Editor's note: Ed Yong is a freelance writer who blogs regularly at Discover Magazine's Not Exactly Rocket Science.
From Gibbon to "Gladiator," it might seem like we know a lot about Ancient Rome, but our view of this civilization is a skewed one. The Romans lived in one of the most stratified societies in history. Around 1.5% of the population controlled the government, military, economy and religion. Through the writings and possessions they left behind, these rich, upper-class men are also responsible for most of our information about Roman life.
The remaining people – commoners, slaves and others – are largely silent. They could not afford tombstones to record their names, and they were buried with little in the way of fancy pottery or jewellery. Their lives were documented by the elites, but they left few documents of their own.
Now, Kristina Killgrove, an archaeologist from Vanderbilt University, wants to tell their story by sequencing their DNA, and she is raising donations to do it. “Their DNA will tell me where these people, who aren’t in histories, were coming from,” she says. “They were quite literally the 99% of Rome.”
People have long been interested in the Romans, but most archaeologists only started paying attention to their skeletons in the last 30 years or so. There are currently anywhere between 10,000 and 20,000 skeletons knocking about in Italian warehouses, and most have been ignored because of lack of money and personnel. “It’s an untapped data source, especially about the common people, the ones we know nothing about,” says Killgrove.
Since 2007, Killgrove has been studying 200 skeletons recovered from lower-class graves excavated outside Rome’s city walls. As they went about their lives, these Romans incorporated chemical isotopes from their water, food and environment into their bones and teeth. By measuring the levels of these isotopes, Killgrove could reconstruct the lives of her subjects.
Carbon and nitrogen told her they ate different and varied diets, which included wheat, barley and fish. Strontium and oxygen revealed that a third of them had immigrated to Rome after their childhood, and had very similar lives to the locals. That was a surprise.
Ancient Rome lacked any formal census, so it is hard to pin down the dynamics of its population. Many people thought only young boys came to the city, but Killgrove found older men, women and children among her immigrants.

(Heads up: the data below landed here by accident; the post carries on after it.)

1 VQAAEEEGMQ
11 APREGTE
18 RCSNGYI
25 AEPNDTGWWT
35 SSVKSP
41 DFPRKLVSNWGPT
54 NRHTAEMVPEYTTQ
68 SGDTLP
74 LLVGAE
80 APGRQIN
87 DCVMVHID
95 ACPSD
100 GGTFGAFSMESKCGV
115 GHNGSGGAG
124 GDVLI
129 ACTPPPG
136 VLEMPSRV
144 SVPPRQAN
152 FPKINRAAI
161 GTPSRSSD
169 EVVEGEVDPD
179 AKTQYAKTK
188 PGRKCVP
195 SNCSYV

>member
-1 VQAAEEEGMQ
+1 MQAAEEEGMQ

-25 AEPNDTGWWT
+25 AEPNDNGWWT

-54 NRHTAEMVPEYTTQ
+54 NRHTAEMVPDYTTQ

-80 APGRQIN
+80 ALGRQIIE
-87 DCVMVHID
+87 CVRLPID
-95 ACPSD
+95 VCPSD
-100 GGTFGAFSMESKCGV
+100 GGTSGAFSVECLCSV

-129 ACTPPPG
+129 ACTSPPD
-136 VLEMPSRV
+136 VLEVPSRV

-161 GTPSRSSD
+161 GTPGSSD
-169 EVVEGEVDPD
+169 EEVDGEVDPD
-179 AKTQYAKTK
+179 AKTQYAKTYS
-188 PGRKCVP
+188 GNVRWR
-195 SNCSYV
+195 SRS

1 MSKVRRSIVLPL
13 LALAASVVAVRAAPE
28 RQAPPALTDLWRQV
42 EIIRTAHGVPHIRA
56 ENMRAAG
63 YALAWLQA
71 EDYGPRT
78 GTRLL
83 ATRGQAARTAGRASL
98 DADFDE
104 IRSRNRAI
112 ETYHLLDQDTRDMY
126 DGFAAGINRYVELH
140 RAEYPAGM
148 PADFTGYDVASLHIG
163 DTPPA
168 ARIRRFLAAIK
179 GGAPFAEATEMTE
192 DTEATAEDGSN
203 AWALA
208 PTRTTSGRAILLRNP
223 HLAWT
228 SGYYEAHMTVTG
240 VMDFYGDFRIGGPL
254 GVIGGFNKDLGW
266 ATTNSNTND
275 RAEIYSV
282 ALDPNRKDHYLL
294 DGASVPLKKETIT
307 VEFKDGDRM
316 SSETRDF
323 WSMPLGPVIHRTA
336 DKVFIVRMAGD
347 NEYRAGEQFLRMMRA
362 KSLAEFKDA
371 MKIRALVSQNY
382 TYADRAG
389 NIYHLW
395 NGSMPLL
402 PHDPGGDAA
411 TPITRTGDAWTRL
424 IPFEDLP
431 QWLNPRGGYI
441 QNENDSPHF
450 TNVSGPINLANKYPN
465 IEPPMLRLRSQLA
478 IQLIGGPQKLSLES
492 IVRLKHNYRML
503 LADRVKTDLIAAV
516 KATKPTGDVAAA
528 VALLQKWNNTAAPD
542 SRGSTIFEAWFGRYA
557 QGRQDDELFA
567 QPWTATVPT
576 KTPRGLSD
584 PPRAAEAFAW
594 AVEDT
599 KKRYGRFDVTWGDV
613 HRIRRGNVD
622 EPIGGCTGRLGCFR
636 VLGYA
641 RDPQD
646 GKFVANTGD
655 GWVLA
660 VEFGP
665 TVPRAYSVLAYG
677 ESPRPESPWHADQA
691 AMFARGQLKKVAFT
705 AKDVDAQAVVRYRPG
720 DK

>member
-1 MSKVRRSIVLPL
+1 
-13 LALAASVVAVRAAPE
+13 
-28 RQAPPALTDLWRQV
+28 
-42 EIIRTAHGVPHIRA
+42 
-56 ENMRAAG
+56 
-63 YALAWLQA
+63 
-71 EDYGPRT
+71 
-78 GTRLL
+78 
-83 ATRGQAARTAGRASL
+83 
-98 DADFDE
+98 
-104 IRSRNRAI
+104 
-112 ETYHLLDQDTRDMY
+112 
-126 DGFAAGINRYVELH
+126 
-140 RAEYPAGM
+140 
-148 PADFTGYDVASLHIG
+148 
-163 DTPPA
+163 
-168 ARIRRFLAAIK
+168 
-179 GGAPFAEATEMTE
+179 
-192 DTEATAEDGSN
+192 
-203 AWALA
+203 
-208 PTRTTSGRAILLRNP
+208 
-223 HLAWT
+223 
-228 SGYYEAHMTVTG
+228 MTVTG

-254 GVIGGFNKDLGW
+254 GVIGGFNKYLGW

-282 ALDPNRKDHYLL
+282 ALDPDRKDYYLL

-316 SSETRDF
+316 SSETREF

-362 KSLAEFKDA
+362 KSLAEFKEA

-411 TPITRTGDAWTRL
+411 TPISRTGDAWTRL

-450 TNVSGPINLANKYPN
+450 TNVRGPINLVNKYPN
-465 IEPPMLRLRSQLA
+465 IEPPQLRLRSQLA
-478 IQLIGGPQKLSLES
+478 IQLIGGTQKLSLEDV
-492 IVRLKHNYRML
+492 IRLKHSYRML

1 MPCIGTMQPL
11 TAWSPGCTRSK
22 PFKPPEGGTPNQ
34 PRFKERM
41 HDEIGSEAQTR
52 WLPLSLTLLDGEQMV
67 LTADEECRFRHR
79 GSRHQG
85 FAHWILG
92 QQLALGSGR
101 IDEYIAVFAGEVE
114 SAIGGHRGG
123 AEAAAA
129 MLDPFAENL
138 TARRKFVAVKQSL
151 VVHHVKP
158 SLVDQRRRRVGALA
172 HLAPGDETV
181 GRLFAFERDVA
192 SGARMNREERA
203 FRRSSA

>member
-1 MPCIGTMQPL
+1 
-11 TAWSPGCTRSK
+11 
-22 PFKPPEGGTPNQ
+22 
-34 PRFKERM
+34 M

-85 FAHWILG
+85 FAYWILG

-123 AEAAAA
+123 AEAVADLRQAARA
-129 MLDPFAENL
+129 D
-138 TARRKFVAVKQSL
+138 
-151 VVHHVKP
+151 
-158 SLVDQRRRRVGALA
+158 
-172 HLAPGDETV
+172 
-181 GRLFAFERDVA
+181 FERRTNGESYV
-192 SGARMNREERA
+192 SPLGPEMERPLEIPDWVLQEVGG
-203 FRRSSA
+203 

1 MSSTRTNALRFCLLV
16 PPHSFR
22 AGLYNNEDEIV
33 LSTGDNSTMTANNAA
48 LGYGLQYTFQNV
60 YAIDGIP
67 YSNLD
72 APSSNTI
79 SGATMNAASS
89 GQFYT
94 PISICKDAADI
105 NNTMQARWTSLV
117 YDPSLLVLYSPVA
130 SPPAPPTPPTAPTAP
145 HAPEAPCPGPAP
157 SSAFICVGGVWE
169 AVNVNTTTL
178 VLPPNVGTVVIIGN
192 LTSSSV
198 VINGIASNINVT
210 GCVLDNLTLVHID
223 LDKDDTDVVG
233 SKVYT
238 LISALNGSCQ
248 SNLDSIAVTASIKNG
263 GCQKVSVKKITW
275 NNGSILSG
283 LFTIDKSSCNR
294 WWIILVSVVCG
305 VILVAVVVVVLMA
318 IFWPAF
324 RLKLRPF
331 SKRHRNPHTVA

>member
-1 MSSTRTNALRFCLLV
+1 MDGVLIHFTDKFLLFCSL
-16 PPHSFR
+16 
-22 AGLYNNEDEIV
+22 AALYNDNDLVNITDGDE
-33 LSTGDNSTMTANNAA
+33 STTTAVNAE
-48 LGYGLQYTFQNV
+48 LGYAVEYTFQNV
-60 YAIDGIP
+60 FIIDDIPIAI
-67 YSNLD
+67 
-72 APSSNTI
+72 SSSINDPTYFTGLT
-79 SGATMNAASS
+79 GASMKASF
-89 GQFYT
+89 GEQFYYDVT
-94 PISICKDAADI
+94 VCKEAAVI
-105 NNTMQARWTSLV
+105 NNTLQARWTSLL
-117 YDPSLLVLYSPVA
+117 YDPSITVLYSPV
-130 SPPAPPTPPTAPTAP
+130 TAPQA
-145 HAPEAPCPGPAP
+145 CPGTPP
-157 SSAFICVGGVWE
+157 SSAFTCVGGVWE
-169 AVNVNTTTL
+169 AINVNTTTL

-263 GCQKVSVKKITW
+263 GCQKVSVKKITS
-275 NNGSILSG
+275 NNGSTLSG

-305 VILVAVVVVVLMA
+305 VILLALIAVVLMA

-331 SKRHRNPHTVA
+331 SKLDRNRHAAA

She thinks that some could have travelled to Rome from as far away as North Africa, but the isotopes cannot pinpoint a location. To do that, Killgrove wants to extract DNA from the bones of as many immigrants as possible.
This will mark the first time anyone has sequenced DNA from a Roman skeleton, and it is part of a growing field of “molecular archaeology,” in which scientists turn the tools of modern genetics toward ancient civilizations. Several teams have sequenced DNA from Egyptian mummies, both human and crocodile. John Dudgeon, one of Killgrove’s collaborators from Idaho State University, has been sequencing the DNA of Easter Islanders. Other societies, from the ancient Greeks to the Etruscans, are likely future targets.
But for the moment, Killgrove’s attention is squarely on Rome. She says, “I’m trying to fill in these huge gaps in history and piece together what life was like for the average people in Rome.” She will start with where they came from.
Killgrove’s own origin story, like many of the best, involves radiation. At the age of 7, she broke her arm and while discussing her X-ray, her doctor asked, “Do you want to know how tall you’ll be when you grow up?” As Killgrove writes: “Predicting the future from bones –that is how you blow a 7-year-old’s mind.” That incident sparked a longstanding and “slightly creepy” love for skeletons, which fused with a fascination for ancient civilization. Both interests are abundantly clear in her research and her personal blog, Powered by Osteons.
To finance her new project, Killgrove is looking for public donations. She is one of 49 scientists who are trying to persuade the public to fund their research as part of the SciFund Challenge. With more than a month to go, she has already raised more than a third of her $6,000 target. Her donors are mostly members of the public, and include several “weekend genealogists.” One generous individual has donated $1,000, earning an acknowledgement on the eventual research paper.
Killgrove says the crowdfunding model comes into its own for small pilot projects, which can provide the basis for larger grant applications. “I don’t think it could fund an archaeological expedition, which could cost tens of thousands of dollars,” she says. “But for these small-scale projects, I think it’s a great way of raising money and bringing the public into my science.”